Them’s fightin’ words when it comes to black metal. But “accessible” is here a relative term contextualized by the sheer batshit insanity one typically finds in this brand of music. But believe it or not, fans of traditional second wave and experimental black metal should both find plenty to relish here. It’s an album with a wide swath of fantastic content aimed to please. And please it does. After the short but effective mood setting of “Modern Hellfire”, the record’s title track opens with angular, disorienting sonics that eventually succumbs to some truly destructive drum work before being consumed entirely by a guitar-led maelstrom. The vocals are ferocious and disgusting, setting a tone of abject torture as the guitars buzz above, below, and around like a hive of angry wasps. While each element of this record’s instrumentation operates in a way that feels especially independent of the whole for most of this track, the album’s chief brilliance is how all of this chaos eventually folds back into a cohesive, ice-cold whole. Kur always seems to have a direction, even when its individual components seem to be spinning out of control. “Phantasm Epoch” pulls similar tricks, vacillating between mid-tempo musings and the most vicious of the album’s assaults. Mastering the art of juxtaposition, Voidthrone has created something special here.

This is by far my favorite experimental/atonal black metal record to be released this year. Voidthrone is ridiculously underrepresented in this space, and deserve much wider recognition than they’ve thus far received. Here’s hoping this record catapults them to the level of notoriety many of their peers enjoy. A fantastic and infinitely re-listenable record.


Wayfarer – World’s Blood

There are few atmospheric black metal bands that go as hard as Wayfarer. Fully dedicated to their conceptual mission as portrayed in their musical and lyrical content, the band is as uncompromising as they come in this space. With a level of dedication this fierce, it’s no wonder that they’ve become somewhat divisive in the world of black metal. Rather than taking the gentle approach to discussing cultures and the natural world that bands like Alcest have espoused to great effect, Wayfarer bounce between pastoral and manically aggressive with great skill, which is exemplified in no greater place in their discography than on their third record, World’s Blood. The tracks here highlight the best attributes of the band, culminating in what is by far the best record of their career.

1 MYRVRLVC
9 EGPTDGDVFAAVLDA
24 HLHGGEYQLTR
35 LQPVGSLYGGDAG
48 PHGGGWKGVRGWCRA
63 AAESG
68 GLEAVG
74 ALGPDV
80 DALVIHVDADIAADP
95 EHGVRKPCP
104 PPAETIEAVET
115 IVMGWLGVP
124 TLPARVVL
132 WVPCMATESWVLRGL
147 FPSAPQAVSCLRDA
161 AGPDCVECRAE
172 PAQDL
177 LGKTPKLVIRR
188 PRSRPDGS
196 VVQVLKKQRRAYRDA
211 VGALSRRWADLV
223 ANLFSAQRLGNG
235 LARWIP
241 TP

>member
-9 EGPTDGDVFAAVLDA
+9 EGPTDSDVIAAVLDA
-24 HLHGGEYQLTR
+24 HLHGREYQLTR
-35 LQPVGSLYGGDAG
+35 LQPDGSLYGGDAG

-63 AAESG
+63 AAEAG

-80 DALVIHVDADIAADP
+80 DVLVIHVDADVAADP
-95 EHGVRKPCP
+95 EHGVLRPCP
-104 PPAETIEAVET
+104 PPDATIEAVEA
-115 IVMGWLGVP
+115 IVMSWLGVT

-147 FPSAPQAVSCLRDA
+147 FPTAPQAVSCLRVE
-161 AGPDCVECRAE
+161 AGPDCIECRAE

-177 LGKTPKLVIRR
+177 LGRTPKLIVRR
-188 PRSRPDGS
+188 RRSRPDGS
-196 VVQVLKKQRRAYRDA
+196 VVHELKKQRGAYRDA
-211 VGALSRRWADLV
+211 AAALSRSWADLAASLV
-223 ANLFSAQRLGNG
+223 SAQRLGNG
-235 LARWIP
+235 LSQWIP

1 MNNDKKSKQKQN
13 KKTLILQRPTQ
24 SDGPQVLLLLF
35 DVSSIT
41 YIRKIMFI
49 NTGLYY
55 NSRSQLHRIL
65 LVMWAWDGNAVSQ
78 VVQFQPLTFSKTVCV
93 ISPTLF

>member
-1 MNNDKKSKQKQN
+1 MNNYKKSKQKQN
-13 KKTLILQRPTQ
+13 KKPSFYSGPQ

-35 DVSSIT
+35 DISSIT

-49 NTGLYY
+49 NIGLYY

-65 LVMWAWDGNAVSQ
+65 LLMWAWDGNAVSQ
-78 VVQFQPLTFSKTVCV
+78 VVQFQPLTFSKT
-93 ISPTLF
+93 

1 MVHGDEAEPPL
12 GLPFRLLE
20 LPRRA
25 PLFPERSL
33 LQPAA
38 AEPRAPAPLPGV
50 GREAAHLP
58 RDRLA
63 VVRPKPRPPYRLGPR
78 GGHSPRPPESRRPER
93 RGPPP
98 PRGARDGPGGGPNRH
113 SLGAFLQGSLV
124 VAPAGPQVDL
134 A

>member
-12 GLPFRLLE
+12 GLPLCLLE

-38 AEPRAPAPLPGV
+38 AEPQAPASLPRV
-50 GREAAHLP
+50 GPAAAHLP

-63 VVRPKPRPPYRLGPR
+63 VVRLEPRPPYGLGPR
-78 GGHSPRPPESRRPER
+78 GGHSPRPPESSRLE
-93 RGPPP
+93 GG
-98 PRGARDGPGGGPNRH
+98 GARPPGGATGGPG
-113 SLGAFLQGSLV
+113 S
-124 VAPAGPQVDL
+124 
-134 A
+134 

One particularly interesting facet of World’s Blood is its production, which is simultaneously clear and full while remaining shrouded in a hazy cloud as thick as the mountain mist of their home state of Colorado. This production style lends the album a fair bit of atmospheric heft, which can be heard almost immediately as opener “Animal Crown” guides the listener through a naturalist and violent world. The guitar work is, as always, fantastic, and the songwriting, on the whole, feels cohesive and well-constructed. The record’s slower moments, such as “On Horseback They Carried Thunder”, eventually explode in sonic madness, jumping between atmospheric tension and violent release with expert precision. “The Dreaming Plain” follows this blueprint as well, but ratchets up the drama in an incredibly impactful way that feels reminiscent of Cobalt. The remainder of the album is as gorgeous, intricate, and epic as the album’s first half, and most certainly won’t disappoint those who love their black metal drenched in concept and atmosphere.

This is an expansive album and will take time to fully digest. It is, however, well worth the effort. The more time you spend with this record the more of its beauty unfolds. A must-listed for anyone who has enjoyed the band’s previous efforts or atmoblack at large.


Wolvennest – VOID

Of all the sounds and styles I’ve experienced with black metal over the years, the biggest surprise has to be the rare but intriguing marriage of black metal and psychedelic rock. I’ll admit that the main examples are just Aluk Todolo and Hail Spirit Noir, but even with this scarcity, I’ve developed a strong affinity for the unholy matrimony. There’s just something about the loose, free-wheeling trajectories of psychedelic rock taking on a sharp, blackened edge. So naturally, VOID’s description and artwork caught my eye; the cover looks like a tattoo your hippy, pagan aunt might have, and I mean that in a good way. Wolvennest brings more than enough experimentation to the altar, and it starts with a worldly, free-spirited aura. This is black metal for the aforementioned aunt, and it’s easy to imagine her burning the midnight oil (and herb) with VOID blaring in the background.

So what does Wolvennest have to offer on VOID? For starters, it’s important to note that blast beat aficionados will likely want to turn their attention elsewhere. VOID hits an operating tempo somewhere around the pace of a moody, slower Wolves in the Throne Room track. This allows the group to churn and burn throughout each of the album 8-to-17-minute long songs, creating momentum from steady development and just plain excellent compositions. A potent combination of guitar loops, synthesizers and haunting vocals dance around like a forest ritual fire blazing up to high evergreen branches. Sometimes this synthesis falls toward Blut Aus Nord’s experimental 777 trilogy (sans industrial elements), other moments it sounds like blackened, ghoulish King Woman and most often it sounds like a seamless mixture of the two. Psychedelic and krautrock sensibilities abound on every track, and the longer runtimes allow for more electronic oddities, fuzzed-out guitar solos and dark atmospheres to spread throughout the listener’s conscious.

Jonathan and I often listen to albums that push the boundaries of what black metal is and can be, which is very much the case with VOID. You’ve probably noticed I didn’t call out any specific track names, which is by design. Wolvennest makes distinct, musical statements with each track, but by the end of “La Mort,” it’s clear the album is intended to be taken in front to back as a hallucinogenic-soaked auditory journey. Fans of the individual genres mentioned might find VOID to be a bit too far entrenched in its other influences, but those that can appreciate the band’s unique intersection of sounds will discover an exceptional, singular statement that ranks high on the list of essential black metal releases for the year.


Jonathan Adams

Published 6 years ago